“The Struggle to Defend the Trees and the Forest is First and Foremost a Struggle Against Imperialism”. The Environmentalism of Thomas Sankara

https://revolutionarystrategicstudies.files.wordpress.com/2013/03/thomas-sankara-2.jpg?w=1000In the wake of the protests launched by the young Swedish activist Greta Thunberg, the international movement to protest for the environment, against climate change and for governments to move in a ‘green’ direction has now reached global dimensions. Many young people have become aware of how important the environment is for the life of the human species on the planet and have decided to mobilize themselves.

This is certainly a positive step. But this movement lacks the awareness that their righteous battles must be directed against the capitalist and imperialist system that has brought the planet into such a situation. It was certainly not fate or cynical and bizarre destiny. The global level of pollution has very specific culprits. Therefore, the battle to be waged is not a simple and generic battle to defend the environment. It is a fight against a specific enemy.

This is something that was clear to the African leader Thomas Sankara. These are the words he spoke in Paris on 5 February 1986, at the first international conference on trees and forests.

“This struggle to defend the trees and the forest is first and foremost a struggle against imperialism. Because imperialism is the arsonist of our forests and savannahs,” Sankara denounced.

Fabrizio Verde

“My homeland, my Burkina Faso, is undoubtedly one of the few countries in the world that has the right to call itself a concentration of all the natural disasters that mankind still suffers from at the end of this twentieth century.

Eight million Burkinabe have internalised this reality in 23 terrible years. They have seen mothers, fathers, sons and daughters die, decimated by hunger, famine, disease and ignorance. With their eyes full of tears, they watched ponds and rivers dry up. Since 1973 they have seen their environment deteriorate, the trees die and the desert invade them by leaps and bounds. It is estimated that every year the desert advances in the Sahel by 7 kilometers.

(…) Ladies and Gentlemen, we are here in the hope that you will engage in a struggle from which we will certainly not be absent, we who are subjected to a daily attack and believe that the miracle of greening can be born from the courage to say things as they are. I have come to join you in deploring the rigours of nature. I have also come to denounce those men who, with their selfishness, are the cause of the misfortune of others. Colonialism has plundered our forests without even remotely thinking about leaving them or restoring them for our future.

The destruction of the biosphere continues with impunity in the world with wild attacks and murders on the land and the air.

And we cannot speak enough of the extent to which all these smoke-forming vehicles spread death. Those who have the technological means to find the culprits have no interest in doing so, and those who have this interest lack the necessary technological means. They have only their own intuition and their own firm conviction. We are not against progress, but we want progress not to be conducted in an unregulated manner and in the criminal forgetfulness of the rights of others. We want to say that the fight against the advance of the desert is a fight to find a balance between human beings, nature and society. As such, it is first and foremost a political battle, the outcome of which cannot be left to fate.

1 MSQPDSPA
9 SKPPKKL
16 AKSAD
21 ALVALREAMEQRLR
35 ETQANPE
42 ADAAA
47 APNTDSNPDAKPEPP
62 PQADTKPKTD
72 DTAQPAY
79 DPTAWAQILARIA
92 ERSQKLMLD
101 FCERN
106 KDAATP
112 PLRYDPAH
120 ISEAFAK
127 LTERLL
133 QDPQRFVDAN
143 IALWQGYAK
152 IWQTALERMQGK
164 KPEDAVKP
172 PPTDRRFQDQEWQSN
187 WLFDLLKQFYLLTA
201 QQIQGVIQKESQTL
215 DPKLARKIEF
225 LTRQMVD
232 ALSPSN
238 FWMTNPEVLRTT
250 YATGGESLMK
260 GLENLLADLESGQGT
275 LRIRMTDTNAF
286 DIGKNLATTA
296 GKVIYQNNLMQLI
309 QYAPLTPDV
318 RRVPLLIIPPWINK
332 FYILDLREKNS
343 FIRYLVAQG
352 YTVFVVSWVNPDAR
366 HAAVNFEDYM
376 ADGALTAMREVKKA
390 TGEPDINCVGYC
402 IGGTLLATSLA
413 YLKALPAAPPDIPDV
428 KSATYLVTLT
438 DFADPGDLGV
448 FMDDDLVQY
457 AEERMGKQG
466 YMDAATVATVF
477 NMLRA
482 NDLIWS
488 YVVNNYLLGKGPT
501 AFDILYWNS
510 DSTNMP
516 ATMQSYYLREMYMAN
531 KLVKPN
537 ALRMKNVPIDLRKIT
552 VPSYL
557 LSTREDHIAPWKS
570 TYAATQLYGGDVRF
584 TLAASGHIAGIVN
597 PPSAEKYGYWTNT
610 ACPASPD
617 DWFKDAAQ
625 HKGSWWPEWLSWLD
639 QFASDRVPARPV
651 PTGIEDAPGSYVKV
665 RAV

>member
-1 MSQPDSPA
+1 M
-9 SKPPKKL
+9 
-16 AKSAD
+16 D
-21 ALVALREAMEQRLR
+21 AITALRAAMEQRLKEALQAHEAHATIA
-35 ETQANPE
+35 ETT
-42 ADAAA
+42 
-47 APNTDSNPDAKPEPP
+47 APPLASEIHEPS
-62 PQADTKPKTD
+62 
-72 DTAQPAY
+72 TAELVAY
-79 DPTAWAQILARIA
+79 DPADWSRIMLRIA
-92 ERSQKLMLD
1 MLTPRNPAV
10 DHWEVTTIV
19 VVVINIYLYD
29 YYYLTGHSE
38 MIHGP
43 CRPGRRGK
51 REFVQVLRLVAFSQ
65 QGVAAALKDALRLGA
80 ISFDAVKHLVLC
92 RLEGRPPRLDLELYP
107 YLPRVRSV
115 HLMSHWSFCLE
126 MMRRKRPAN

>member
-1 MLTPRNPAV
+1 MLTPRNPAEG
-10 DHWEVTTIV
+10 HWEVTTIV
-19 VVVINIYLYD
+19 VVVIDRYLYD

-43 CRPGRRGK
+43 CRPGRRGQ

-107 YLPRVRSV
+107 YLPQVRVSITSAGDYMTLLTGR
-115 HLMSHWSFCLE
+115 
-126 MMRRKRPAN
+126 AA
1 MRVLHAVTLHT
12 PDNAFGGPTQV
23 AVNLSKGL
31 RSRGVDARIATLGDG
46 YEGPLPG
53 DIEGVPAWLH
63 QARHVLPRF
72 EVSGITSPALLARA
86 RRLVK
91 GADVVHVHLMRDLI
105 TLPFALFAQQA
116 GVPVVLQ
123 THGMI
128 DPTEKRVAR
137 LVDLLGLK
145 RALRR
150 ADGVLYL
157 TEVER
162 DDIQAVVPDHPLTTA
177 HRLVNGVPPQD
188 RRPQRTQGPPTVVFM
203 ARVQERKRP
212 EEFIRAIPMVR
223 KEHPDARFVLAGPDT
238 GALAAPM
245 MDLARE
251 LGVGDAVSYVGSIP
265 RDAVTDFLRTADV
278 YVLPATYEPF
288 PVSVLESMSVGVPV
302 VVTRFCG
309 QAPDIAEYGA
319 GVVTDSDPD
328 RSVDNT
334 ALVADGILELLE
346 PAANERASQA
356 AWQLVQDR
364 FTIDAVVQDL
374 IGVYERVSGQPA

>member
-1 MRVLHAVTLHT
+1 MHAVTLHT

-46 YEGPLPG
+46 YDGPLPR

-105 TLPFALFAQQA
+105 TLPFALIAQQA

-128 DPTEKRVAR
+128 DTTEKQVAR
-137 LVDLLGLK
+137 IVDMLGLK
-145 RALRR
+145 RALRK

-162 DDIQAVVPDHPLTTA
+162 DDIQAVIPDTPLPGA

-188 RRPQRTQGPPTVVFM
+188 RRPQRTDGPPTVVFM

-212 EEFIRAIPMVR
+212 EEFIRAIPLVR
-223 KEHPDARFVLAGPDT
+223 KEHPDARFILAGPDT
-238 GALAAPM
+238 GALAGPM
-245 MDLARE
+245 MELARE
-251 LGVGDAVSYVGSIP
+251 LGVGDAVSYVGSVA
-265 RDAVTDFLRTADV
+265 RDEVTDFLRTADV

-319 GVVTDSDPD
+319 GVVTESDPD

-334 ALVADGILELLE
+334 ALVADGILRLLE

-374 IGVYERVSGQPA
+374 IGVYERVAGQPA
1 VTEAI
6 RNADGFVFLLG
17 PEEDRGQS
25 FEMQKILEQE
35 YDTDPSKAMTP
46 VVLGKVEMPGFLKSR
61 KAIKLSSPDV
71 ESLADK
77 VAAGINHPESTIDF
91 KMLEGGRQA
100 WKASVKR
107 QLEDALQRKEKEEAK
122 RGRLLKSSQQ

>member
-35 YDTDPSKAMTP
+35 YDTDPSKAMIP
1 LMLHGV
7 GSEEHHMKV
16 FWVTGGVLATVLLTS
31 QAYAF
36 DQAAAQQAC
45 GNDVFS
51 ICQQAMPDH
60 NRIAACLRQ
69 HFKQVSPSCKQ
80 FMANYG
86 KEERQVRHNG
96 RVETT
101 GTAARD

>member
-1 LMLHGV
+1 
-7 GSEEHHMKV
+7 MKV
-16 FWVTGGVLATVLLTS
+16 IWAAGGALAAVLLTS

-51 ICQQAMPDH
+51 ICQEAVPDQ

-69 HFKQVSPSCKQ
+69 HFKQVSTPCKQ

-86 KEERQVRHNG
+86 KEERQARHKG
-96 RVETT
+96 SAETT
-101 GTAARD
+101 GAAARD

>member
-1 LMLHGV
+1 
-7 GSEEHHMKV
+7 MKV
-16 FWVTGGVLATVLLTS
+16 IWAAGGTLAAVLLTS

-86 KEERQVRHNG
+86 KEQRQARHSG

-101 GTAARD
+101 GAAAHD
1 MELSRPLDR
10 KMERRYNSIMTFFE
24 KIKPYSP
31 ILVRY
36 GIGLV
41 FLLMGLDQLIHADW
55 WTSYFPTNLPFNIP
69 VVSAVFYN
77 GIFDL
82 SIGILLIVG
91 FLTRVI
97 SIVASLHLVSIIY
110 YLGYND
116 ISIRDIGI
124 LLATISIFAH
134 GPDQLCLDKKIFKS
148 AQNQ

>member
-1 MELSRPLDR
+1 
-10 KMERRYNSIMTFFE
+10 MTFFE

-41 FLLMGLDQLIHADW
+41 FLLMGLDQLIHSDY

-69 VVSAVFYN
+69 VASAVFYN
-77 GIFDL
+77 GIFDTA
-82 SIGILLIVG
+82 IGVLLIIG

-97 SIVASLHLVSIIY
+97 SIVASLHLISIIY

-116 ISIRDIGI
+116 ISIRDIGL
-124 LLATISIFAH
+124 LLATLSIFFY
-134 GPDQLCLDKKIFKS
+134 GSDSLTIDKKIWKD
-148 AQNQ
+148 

The creation of a Ministry of Water in Burkina, linked to the Ministry of the Environment and Tourism, is a sign of our willingness to put the problems clearly on the table in order to find solutions to them.

(…)This is why Burkina has proposed and continues to propose that at least 1% of the colossal sums earmarked for the search for life forms on other planets be used to finance the struggle to save trees and life. We do not abandon the hope that the dialogue with the “Martians” can make us regain Eden, but we believe in the meantime, as inhabitants of the earth, we have the right to refuse an alternative limited to the mere choice between hell and purgatory.

Thus formulated, our struggle to defend trees and forests is first and foremost a popular and democratic struggle. Because the sterile and expensive fuss of a handful of engineers and forestry experts will not solve anything! Nor will the affected consciences of a number of forums and institutions, however sincere and praiseworthy they may be, green the Sahel, if we do not have funds to dig wells of drinking water a hundred meters deep, while there is all the money needed to dig wells for oil 3,000 meters deep! As Karl Marx used to say, people who live in a building do not think the same thing or the same way as people who live in a shack. This fight to defend the trees and the forest is first and foremost a fight against imperialism. Because imperialism is the arsonist of our forests and savannahs.

(…)Yes, the problem of the forest and the trees is exclusively a question of balance and harmony between individuals, society and nature. It is a potential gamble; we do not back down in the face of the enormity of the task and we do not escape from the suffering of others because desertification no longer has frontiers”.